Researchers have known that paying attention to behavior — including executive function — in young children can offer important clues to learning capability, as well as interventions that parents or clinicians may want to employ.
Tomorrow’s workforce is in preschool today. How can today’s early learning prepare tomorrow’s job seekers? An Omidyar Network report examines global trends.
Where does early learning actually occur? Harvard’s Saul Zaentz Early Education Initiative reveals the types of learning and care settings where Massachusetts three-and four-year-olds spend their time.
Yesterday we highlighted the new report from the Aspen Institute: “From a Nation at Risk to a Nation at Hope: Recommendations from the National Commission on Social, Emotional, & Academic Development.” Today we offer the recommendations.
A key conclusion: “Children learn best when we treat them as human beings, with social and emotional as well as academic needs.”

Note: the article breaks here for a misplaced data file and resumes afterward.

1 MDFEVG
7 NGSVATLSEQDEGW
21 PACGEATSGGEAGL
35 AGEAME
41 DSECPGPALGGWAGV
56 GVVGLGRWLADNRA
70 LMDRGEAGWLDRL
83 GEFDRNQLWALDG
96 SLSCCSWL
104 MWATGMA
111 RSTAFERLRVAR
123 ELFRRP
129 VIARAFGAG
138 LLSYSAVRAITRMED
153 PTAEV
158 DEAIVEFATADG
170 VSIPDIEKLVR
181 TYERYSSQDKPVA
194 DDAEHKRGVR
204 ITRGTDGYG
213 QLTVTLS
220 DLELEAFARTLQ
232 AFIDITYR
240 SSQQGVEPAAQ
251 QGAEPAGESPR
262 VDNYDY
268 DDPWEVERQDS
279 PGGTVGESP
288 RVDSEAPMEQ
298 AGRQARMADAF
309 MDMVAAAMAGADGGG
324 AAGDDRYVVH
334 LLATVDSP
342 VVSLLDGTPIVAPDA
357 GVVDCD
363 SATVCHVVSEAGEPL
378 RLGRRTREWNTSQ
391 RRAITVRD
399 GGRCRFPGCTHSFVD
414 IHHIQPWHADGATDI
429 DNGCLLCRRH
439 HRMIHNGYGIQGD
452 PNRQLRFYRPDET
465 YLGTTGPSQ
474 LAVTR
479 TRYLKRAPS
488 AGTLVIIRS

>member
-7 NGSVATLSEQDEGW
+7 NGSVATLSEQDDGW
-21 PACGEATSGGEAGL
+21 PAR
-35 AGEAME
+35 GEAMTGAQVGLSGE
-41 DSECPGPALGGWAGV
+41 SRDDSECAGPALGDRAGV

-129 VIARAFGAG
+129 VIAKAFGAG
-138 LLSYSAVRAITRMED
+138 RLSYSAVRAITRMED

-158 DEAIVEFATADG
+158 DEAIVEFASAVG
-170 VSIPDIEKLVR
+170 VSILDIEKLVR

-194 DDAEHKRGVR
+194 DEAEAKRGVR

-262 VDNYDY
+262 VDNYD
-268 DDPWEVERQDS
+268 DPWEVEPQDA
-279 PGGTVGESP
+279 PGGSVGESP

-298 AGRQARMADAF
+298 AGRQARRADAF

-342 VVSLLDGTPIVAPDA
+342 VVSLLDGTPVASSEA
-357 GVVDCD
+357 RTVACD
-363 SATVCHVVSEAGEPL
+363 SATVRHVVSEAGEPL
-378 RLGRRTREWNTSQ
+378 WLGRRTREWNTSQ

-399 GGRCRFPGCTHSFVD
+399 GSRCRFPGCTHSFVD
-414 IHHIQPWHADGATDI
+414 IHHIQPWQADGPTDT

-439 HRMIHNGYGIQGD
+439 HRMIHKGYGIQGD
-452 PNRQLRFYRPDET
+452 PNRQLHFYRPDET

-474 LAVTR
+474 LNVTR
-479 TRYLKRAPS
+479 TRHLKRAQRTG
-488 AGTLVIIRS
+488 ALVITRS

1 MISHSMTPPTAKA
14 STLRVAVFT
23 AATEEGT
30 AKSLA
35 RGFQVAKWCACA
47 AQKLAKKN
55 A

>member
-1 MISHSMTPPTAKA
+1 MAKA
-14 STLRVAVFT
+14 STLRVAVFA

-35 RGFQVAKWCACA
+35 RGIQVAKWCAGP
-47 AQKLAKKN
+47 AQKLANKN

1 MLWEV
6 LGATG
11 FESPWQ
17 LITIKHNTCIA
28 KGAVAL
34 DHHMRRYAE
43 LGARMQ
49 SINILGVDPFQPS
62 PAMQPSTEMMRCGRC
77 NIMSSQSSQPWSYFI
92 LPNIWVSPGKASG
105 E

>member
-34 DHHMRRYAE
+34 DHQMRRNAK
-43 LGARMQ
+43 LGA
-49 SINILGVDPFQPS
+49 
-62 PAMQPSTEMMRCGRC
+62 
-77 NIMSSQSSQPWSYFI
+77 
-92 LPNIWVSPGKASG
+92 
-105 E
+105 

A UK study on the benefits of parent-child reading offers seven recommendations for multiple audience groups.
The study’s bottom line: “Actively engaging parents in the book reading process has the potential to make a real difference to the child’s language outcomes, and this is especially true for vulnerable preschool children.”
The question: What is the evidence of effectiveness of parent-child book reading with preschool children in improving school readiness and early language?
What do we learn in the womb? Science writer Annie Murphy Paul discussed the research.